What is ISBN?
The International Standard Book Number, or ISBN, is a unique, numeric commercial book identifier based upon the 9-digit Standard Book Numbering (SBN) code created by Gordon Foster, now Emeritus Professor of Statistics at Trinity College, Dublin, for the booksellers and stationers W.H. Smith and others in 1966.
The 10-digit ISBN format was developed by the International Organization for Standardization and was published in 1970 as international standard ISO 2108. (However, the 9-digit SBN code was used in the United Kingdom until 1974.) Currently, the ISO’s TC 46/SC 9 is responsible for the ISBN.
A similar numeric identifier, the International Standard Serial Number (ISSN), identifies periodical publications such as magazines.
The purpose of the ISBN is to establish and identify one title or edition of a title from one specific publisher and is unique to that edition, allowing for more efficient marketing of products by booksellers, libraries, universities, wholesalers and distributors.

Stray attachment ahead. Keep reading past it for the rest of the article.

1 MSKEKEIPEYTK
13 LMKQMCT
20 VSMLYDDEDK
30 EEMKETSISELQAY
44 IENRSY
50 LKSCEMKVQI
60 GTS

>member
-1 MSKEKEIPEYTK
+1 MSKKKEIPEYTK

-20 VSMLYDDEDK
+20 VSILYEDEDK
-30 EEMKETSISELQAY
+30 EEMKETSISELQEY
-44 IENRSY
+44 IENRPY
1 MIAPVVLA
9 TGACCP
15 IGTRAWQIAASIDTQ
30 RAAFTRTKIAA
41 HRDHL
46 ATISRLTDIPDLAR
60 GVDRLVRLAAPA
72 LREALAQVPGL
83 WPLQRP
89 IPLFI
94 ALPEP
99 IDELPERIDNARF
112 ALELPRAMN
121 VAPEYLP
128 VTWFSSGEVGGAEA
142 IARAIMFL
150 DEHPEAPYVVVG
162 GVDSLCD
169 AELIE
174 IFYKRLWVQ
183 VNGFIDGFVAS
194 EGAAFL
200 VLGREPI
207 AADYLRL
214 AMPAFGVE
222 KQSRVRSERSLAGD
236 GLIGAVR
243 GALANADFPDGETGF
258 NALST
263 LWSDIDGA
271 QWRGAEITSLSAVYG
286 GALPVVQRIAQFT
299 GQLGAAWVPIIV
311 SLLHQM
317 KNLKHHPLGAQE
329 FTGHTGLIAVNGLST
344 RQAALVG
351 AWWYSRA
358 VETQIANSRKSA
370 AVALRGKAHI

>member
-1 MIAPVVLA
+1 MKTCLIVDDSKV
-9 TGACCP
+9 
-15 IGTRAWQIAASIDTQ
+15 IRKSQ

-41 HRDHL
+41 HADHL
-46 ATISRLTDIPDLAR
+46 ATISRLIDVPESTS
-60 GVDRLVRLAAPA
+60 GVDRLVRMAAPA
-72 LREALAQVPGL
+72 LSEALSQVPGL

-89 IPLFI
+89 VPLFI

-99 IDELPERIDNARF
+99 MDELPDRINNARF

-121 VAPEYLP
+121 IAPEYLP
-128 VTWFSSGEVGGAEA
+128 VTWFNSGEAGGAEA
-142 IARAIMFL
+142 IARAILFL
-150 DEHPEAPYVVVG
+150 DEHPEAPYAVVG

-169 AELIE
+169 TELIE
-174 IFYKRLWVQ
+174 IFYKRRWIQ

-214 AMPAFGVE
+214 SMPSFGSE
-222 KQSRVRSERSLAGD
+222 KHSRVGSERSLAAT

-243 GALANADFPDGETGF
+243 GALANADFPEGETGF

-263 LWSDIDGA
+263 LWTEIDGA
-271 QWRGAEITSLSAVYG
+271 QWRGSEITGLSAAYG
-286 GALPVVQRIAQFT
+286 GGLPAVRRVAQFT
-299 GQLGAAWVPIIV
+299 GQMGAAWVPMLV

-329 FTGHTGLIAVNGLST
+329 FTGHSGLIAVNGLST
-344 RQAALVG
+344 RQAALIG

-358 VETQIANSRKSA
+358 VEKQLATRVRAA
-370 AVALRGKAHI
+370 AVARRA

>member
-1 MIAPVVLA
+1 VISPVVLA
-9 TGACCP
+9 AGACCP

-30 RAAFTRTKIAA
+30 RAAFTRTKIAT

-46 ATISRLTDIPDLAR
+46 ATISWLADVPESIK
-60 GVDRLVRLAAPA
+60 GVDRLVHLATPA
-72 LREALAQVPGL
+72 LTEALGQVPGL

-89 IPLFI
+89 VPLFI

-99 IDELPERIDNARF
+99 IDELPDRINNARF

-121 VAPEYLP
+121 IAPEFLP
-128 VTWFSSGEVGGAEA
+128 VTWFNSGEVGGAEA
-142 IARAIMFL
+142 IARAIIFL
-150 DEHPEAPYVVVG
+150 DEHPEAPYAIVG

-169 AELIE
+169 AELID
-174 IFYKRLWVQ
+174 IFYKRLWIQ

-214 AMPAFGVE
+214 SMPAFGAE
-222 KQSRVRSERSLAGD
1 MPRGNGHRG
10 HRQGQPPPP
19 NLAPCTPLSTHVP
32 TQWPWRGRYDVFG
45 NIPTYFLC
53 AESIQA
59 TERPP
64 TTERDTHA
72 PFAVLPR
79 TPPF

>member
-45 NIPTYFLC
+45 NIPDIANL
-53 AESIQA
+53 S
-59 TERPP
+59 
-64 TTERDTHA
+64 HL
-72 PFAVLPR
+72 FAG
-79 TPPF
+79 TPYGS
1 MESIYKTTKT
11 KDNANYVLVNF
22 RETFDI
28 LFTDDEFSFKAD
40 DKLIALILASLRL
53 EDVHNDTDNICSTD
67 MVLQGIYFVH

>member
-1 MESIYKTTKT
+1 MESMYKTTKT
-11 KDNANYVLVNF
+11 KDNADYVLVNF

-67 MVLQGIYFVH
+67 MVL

How do I select the correct amount of ISBNs?
- ISBNs are sold in blocks of 10, 100, and 1000. When purchasing ISBNs, we recommend that you estimate the amount of publications you will be publishing within the next five years, and select the block that best suits your needs. It is always best to select the block that will last you for a few years because you will be able to maintain one publisher prefix, and minimize the unit cost per ISBN. When purchasing a larger block of ISBNs, the price per ISBN decreases.
What is the format of the new ISBN-13?
- Every ISBN will consist of thirteen digits in 2007. The thirteen digit number is divided into five parts of variable length, each part separated by a hyphen.
Does the ISBN-13 have any meaning imbedded in the numbers?
- The five parts of an ISBN are as follows:
1. The current ISBN-13 will be prefixed by "978"
2. Group or country identifier which identifies a national or geographic grouping of publishers;
3. Publisher identifier which identifies a particular publisher within a group;
4. Title identifier which identifies a particular title or edition of a title;
5. Check digit is the single digit at the end of the ISBN which validates the ISBN;